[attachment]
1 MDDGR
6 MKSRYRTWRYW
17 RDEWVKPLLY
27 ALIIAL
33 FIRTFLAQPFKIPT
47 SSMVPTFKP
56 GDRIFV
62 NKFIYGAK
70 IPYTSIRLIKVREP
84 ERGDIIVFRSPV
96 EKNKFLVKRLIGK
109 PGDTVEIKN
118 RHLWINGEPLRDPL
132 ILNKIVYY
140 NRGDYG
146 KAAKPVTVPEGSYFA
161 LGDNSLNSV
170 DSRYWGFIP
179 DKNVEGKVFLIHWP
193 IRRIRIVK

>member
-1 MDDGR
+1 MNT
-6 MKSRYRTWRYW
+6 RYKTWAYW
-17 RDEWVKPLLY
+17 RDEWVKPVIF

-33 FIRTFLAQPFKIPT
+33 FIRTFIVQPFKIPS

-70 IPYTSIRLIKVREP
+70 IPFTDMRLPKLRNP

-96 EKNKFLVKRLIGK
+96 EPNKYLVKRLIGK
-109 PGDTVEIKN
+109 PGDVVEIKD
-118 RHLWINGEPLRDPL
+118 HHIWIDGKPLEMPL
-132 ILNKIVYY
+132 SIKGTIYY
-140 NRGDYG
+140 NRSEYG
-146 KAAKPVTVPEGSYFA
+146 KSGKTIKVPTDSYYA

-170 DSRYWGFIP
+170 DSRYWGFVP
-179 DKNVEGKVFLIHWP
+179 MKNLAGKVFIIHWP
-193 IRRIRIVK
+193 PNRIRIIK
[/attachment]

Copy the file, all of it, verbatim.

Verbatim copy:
1 MDDGR
6 MKSRYRTWRYW
17 RDEWVKPLLY
27 ALIIAL
33 FIRTFLAQPFKIPT
47 SSMVPTFKP
56 GDRIFV
62 NKFIYGAK
70 IPYTSIRLIKVREP
84 ERGDIIVFRSPV
96 EKNKFLVKRLIGK
109 PGDTVEIKN
118 RHLWINGEPLRDPL
132 ILNKIVYY
140 NRGDYG
146 KAAKPVTVPEGSYFA
161 LGDNSLNSV
170 DSRYWGFIP
179 DKNVEGKVFLIHWP
193 IRRIRIVK

>member
-1 MDDGR
+1 MNT
-6 MKSRYRTWRYW
+6 RYKTWAYW
-17 RDEWVKPLLY
+17 RDEWVKPVIF

-33 FIRTFLAQPFKIPT
+33 FIRTFIVQPFKIPS

-70 IPYTSIRLIKVREP
+70 IPFTDMRLPKLRNP

-96 EKNKFLVKRLIGK
+96 EPNKYLVKRLIGK
-109 PGDTVEIKN
+109 PGDVVEIKD
-118 RHLWINGEPLRDPL
+118 HHIWIDGKPLEMPL
-132 ILNKIVYY
+132 SIKGTIYY
-140 NRGDYG
+140 NRSEYG
-146 KAAKPVTVPEGSYFA
+146 KSGKTIKVPTDSYYA

-170 DSRYWGFIP
+170 DSRYWGFVP
-179 DKNVEGKVFLIHWP
+179 MKNLAGKVFIIHWP
-193 IRRIRIVK
+193 PNRIRIIK